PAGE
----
New online workshops added to a reorganised portfolio

Update 20/4: Make that three new workshops, with dates for the first two (the third is currently private-only):

There are additional dates for Learning the language of outcomes also.

Rather than post the next installment in the Doing Agendshift Online series this week, it seemed sensible to wait until after next week’s public workshop and after that share some of the new things we’re trying.

Meanwhile, far from using this enforced period online as an excuse to withdraw, we’ve been working hard to round out the overall offering. The result: twothree new short training workshops (both of them online-first of course), triggering a reorganisation of the portfolio.

One wholehearted engagement model, three workshop families:

  1. The transformation strategy workshops that we’re best known for
  2. The outside-in strategy workshops that take us deeper into strategy deployment  – still highly compatible with Lean and Agile but less about them
  3. A set of complementary short training workshops, more skills-focussed than organisation-focussed

With the twothree new short training workshops, Mapping with Outcomes, Stories, Hypotheses, and A3 and Implementing your OI-SDR (more on those in a moment), this structure doesn’t seem like overkill. Here’s the relevant bits of sitemap:

The workshops:

  1. Transformation strategy – Core, Applied, and Deep Dive:
  2. Outside-in strategy – OI-SR (the generic platform on which the other two are built), Impact!, and Wholehearted:OKR:
  3. Short training workshops – one to two online sessions of up to 2 hours each:

The twothree new short training workshops

We’ve been doing Learning the language of outcomes online since last summer (see the calendar below for dates, with more added recently). The first of the three new additions is a natural follow-on to that:

It covers the following:

  • A quick reprise of Plan on a Page, the simple visualisation used in Discovery
  • The “string” of exercises defined for the Mapping activity, each exercise valuable both in its own right and for making its successor easier:
    • The Cynefin Four Points Contextualisation exercise, introduced under the pseudonym Option Approach Mapping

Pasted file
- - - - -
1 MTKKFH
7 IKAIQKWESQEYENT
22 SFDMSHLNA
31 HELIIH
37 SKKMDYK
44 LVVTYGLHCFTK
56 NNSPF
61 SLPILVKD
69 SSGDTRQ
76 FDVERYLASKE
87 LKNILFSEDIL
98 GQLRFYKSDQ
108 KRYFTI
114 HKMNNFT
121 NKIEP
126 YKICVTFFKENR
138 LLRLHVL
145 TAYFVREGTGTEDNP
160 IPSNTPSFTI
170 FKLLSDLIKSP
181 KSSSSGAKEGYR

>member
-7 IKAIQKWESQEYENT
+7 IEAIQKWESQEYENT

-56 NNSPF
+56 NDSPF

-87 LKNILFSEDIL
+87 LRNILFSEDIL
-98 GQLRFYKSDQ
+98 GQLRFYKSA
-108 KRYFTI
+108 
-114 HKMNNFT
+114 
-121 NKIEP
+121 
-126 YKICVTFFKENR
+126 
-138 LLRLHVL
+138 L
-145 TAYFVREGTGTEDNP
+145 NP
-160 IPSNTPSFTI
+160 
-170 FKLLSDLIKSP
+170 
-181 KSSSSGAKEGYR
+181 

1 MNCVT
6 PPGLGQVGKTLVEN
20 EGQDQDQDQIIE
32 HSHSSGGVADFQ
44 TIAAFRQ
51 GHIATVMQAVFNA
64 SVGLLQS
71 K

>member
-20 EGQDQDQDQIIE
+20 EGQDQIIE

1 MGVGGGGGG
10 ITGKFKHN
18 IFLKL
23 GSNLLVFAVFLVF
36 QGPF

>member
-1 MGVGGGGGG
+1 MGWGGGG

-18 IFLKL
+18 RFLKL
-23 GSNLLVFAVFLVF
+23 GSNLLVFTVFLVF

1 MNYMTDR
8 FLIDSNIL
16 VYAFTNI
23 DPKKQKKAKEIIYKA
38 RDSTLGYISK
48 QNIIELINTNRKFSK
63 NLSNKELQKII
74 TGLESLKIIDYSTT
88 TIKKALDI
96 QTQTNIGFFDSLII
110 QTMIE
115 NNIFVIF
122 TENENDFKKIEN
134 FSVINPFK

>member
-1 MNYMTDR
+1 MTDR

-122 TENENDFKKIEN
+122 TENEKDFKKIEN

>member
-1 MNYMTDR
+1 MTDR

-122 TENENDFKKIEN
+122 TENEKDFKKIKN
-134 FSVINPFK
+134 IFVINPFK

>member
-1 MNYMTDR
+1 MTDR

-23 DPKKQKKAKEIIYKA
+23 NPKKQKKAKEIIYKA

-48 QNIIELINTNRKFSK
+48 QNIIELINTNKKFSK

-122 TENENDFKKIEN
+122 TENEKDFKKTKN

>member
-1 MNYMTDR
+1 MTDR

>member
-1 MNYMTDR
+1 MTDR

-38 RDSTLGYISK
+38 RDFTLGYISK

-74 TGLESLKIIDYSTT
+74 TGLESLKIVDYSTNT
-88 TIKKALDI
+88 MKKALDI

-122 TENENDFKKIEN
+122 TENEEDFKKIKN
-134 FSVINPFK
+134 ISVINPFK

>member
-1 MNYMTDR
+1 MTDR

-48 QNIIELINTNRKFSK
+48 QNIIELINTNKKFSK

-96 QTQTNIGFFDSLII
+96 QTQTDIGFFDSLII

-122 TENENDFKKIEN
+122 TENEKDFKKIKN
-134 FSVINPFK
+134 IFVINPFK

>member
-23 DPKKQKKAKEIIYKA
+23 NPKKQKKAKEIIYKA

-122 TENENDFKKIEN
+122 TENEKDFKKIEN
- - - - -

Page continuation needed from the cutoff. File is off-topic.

• Option Relationship Mapping, previously known as Reverse Wardley Mapping
    • Pathway Mapping (User Story Mapping meets Reverse STATIK)
  • An introduction to Changeban and its simple kanban system for managing a portfolio of experiments

Then comes Stories, Hypotheses, and A3. In framework-speak, this is Elaboration as standalone workshop. This covers:

  • Stories, authentic situations of need, and hypotheses “hard” and “soft”
  • Just-in-time option selection
  • Generating and selecting solution ideas
  • Framing solution ideas as hypotheses
  • Developing solution ideas with the Agendashift Experiment A3 Template
  • Portfolios of experiments

Its first public outing will also be in June:

The third addition, Implementing your Outside-in Service Delivery Review (OI-SDR) complements the strategy workshops. It’s about how you set yourself up for success, before or after the strategy workshop – ie groundwork or follow-through – or as a standalone exercise in organisation design. Its agenda will resonate with anyone who has read Right to Left:

  1. Thinking in circles:
    • Interlinked circles of responsibility
    • Concentric circles of alignment
  2. Metrics:
    • Performance measures
    • Health indicators
  3. Stories, hypotheses, and experiments:
    • Framing for maximum learning
    • Focussing for maximum leverage
  4. The nuts and bolts of the OI-SDR meeting:
    • Agenda:
      • Outside in (customer & environment first), then
      • Right to left (outcome first)
    • Protocols, participation, and preparation

Initially at least, we’ll be offering this workshop only privately before deciding whether (and how) to make it available publicly. Do this workshop with your colleagues and you will be well on your way to implementing your own OI-SDR successfully. With that, you will be building into your organisation design some powerful expectations: that experimentation will always be happening, that the strategy will be advancing, that service continues to improve, and that intelligence and insights will be shared – all of this in a structure specifically designed to create leadership opportunities and to cause misalignments to reveal themselves.